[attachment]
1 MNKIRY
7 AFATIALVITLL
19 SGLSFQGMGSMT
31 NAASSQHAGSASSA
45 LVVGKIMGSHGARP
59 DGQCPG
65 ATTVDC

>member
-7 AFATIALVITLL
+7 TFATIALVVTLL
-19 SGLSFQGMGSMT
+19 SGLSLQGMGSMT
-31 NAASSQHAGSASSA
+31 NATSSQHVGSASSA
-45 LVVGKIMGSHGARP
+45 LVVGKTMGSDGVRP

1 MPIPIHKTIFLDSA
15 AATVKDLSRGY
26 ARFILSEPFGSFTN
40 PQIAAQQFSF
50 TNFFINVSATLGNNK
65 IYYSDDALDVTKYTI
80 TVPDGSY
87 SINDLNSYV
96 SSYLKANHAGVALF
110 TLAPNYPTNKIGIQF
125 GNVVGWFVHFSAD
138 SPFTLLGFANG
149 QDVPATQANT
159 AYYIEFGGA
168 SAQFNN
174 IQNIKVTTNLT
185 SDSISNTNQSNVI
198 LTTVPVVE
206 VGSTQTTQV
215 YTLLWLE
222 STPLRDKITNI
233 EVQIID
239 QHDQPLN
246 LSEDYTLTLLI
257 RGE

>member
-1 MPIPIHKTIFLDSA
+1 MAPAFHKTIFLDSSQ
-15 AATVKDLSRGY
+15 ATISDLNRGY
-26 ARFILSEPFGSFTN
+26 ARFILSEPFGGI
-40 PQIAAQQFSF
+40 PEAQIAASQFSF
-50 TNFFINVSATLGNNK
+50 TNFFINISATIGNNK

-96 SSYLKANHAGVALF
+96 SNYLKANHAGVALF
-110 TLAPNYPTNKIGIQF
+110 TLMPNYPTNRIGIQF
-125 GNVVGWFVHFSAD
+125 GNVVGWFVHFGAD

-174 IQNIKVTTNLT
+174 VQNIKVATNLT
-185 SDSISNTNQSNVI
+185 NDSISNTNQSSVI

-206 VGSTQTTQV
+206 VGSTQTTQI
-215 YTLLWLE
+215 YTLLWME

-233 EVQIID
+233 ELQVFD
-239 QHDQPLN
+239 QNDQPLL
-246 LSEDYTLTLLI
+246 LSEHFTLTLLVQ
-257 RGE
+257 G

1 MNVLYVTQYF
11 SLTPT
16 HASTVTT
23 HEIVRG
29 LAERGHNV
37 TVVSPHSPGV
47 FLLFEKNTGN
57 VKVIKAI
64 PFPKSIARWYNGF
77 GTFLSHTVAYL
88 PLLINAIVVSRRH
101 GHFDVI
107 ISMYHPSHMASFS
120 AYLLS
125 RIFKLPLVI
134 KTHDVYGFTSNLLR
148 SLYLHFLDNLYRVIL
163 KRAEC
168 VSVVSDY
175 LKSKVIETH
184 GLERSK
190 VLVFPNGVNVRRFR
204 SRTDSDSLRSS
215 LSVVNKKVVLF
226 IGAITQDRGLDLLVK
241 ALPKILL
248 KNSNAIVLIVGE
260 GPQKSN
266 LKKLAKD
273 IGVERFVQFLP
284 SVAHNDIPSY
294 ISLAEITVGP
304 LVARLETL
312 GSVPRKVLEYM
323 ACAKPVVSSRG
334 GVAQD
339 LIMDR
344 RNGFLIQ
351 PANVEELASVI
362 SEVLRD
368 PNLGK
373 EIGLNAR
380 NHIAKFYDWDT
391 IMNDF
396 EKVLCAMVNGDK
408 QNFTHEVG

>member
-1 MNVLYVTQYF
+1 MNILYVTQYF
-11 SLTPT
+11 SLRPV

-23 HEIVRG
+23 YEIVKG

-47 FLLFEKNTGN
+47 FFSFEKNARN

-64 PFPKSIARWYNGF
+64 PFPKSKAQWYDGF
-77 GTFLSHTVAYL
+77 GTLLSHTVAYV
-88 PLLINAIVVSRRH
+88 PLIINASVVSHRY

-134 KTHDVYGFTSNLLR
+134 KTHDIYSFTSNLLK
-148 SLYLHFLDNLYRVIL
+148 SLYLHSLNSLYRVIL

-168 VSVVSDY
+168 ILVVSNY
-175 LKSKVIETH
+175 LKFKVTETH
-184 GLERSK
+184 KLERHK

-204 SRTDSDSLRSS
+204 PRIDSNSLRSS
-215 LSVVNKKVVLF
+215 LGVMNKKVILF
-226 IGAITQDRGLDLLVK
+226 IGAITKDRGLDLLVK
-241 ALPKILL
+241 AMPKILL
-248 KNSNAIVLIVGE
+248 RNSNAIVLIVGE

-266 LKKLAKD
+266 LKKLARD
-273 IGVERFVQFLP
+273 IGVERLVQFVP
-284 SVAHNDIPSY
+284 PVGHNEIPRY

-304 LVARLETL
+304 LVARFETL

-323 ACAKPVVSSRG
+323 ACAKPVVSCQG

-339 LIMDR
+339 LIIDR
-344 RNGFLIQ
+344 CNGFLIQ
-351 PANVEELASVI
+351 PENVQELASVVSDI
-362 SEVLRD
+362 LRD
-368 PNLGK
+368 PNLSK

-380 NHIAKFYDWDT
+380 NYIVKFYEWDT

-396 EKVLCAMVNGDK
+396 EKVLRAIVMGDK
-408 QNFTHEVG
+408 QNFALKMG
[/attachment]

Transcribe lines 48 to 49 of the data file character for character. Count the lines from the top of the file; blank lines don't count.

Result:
+26 ARFILSEPFGGI
-40 PQIAAQQFSF